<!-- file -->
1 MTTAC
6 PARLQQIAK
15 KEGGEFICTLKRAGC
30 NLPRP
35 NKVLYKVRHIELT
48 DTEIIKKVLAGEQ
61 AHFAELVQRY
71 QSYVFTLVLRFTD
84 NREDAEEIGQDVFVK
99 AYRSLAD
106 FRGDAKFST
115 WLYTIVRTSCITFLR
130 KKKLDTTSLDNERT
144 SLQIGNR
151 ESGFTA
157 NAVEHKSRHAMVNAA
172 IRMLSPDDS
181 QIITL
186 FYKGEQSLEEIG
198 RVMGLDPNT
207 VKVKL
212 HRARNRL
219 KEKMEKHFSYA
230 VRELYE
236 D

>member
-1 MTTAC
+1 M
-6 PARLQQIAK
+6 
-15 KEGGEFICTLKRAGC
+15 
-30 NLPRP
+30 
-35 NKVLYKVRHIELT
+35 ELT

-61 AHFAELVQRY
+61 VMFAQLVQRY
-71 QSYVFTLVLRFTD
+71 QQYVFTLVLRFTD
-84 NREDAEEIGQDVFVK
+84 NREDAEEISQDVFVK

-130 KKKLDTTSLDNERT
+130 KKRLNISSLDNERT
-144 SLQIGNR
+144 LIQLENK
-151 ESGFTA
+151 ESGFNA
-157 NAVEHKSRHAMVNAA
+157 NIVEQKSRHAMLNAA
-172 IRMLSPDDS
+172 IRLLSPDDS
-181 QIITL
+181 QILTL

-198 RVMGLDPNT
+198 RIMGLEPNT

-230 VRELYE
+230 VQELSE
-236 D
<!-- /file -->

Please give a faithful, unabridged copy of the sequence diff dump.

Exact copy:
1 MTTAC
6 PARLQQIAK
15 KEGGEFICTLKRAGC
30 NLPRP
35 NKVLYKVRHIELT
48 DTEIIKKVLAGEQ
61 AHFAELVQRY
71 QSYVFTLVLRFTD
84 NREDAEEIGQDVFVK
99 AYRSLAD
106 FRGDAKFST
115 WLYTIVRTSCITFLR
130 KKKLDTTSLDNERT
144 SLQIGNR
151 ESGFTA
157 NAVEHKSRHAMVNAA
172 IRMLSPDDS
181 QIITL
186 FYKGEQSLEEIG
198 RVMGLDPNT
207 VKVKL
212 HRARNRL
219 KEKMEKHFSYA
230 VRELYE
236 D

>member
-1 MTTAC
+1 M
-6 PARLQQIAK
+6 
-15 KEGGEFICTLKRAGC
+15 
-30 NLPRP
+30 
-35 NKVLYKVRHIELT
+35 ELT

-61 AHFAELVQRY
+61 VMFAQLVQRY
-71 QSYVFTLVLRFTD
+71 QQYVFTLVLRFTD
-84 NREDAEEIGQDVFVK
+84 NREDAEEISQDVFVK

-130 KKKLDTTSLDNERT
+130 KKRLNISSLDNERT
-144 SLQIGNR
+144 LIQLENK
-151 ESGFTA
+151 ESGFNA
-157 NAVEHKSRHAMVNAA
+157 NIVEQKSRHAMLNAA
-172 IRMLSPDDS
+172 IRLLSPDDS
-181 QIITL
+181 QILTL

-198 RVMGLDPNT
+198 RIMGLEPNT

-230 VRELYE
+230 VQELSE
-236 D